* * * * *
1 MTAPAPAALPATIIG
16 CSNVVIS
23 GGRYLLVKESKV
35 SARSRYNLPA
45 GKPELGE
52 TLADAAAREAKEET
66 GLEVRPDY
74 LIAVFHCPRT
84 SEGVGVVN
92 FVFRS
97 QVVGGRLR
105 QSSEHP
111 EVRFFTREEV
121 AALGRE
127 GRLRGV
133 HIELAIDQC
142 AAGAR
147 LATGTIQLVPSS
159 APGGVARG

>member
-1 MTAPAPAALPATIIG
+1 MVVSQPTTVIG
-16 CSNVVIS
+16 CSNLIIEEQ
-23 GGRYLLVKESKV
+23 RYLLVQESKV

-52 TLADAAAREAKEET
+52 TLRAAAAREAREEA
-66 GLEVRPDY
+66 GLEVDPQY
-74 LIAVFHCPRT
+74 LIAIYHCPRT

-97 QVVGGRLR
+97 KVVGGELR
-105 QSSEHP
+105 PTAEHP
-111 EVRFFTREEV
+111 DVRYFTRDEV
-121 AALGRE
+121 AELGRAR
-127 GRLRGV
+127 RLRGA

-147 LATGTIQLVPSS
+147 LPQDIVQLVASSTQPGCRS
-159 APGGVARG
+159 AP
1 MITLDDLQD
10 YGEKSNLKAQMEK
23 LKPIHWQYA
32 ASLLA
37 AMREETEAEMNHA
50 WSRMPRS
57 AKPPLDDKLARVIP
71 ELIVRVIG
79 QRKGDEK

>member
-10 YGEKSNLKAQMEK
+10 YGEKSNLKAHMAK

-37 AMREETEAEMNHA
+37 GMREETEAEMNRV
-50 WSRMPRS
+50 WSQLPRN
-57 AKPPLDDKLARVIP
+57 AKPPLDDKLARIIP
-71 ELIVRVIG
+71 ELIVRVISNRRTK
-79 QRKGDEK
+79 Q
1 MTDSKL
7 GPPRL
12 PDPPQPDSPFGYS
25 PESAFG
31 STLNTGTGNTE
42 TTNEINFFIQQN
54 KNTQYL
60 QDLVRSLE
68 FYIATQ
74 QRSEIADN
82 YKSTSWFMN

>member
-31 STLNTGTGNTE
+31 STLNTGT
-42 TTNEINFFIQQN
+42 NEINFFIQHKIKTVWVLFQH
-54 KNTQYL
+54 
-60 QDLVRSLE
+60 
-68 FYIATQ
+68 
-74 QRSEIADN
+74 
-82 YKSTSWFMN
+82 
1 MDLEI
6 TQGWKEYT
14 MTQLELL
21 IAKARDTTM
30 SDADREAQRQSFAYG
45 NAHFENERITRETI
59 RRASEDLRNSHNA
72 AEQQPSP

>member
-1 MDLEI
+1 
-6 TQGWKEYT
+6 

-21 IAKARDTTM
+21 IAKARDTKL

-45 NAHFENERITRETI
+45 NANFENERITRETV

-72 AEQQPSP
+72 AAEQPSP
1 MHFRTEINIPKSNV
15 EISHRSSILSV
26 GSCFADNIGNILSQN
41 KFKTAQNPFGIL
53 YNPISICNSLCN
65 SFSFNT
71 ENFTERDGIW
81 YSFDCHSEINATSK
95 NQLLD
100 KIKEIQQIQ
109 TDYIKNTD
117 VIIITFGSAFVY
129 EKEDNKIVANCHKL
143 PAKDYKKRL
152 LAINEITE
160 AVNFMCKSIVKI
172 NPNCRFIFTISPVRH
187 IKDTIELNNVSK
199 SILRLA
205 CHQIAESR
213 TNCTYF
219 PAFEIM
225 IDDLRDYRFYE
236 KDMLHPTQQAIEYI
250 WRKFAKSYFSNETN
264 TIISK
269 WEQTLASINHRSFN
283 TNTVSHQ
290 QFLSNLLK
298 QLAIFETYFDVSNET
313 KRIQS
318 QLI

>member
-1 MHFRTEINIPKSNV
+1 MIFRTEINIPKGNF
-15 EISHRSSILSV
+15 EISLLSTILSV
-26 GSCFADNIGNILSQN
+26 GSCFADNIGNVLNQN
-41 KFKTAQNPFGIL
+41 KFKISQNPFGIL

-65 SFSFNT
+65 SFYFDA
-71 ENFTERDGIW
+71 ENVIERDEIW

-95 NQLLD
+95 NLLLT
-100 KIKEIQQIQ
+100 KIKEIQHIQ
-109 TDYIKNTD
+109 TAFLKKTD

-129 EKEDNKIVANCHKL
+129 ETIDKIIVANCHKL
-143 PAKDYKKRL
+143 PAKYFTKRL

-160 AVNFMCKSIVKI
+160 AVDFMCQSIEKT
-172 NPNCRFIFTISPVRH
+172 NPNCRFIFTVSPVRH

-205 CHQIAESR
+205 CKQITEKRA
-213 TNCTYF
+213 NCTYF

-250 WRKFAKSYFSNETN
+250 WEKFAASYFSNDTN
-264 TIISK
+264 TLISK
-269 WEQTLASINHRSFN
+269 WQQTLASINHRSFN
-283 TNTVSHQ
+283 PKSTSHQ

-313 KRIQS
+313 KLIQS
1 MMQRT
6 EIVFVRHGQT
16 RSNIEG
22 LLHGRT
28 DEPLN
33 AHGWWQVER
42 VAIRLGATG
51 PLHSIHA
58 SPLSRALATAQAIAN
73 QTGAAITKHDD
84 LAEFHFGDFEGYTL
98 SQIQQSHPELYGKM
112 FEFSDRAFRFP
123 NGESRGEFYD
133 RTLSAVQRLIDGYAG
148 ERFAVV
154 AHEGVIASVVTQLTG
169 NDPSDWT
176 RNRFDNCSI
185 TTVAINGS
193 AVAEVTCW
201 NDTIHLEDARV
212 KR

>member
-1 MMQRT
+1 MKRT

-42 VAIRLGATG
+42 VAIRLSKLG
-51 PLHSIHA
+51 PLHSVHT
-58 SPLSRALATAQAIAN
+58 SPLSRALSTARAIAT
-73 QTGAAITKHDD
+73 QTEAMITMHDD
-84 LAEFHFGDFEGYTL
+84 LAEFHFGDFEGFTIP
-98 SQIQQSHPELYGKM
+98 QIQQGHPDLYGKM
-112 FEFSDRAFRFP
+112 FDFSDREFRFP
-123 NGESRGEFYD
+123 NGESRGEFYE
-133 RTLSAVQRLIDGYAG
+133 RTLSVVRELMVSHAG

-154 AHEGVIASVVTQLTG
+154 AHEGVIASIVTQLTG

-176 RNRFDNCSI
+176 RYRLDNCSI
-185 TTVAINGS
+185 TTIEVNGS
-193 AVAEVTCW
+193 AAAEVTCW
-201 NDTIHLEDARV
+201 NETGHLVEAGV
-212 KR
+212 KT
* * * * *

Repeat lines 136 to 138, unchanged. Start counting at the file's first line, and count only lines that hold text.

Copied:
225 IDDLRDYRFYE
236 KDMLHPTQQAIEYI
250 WRKFAKSYFSNETN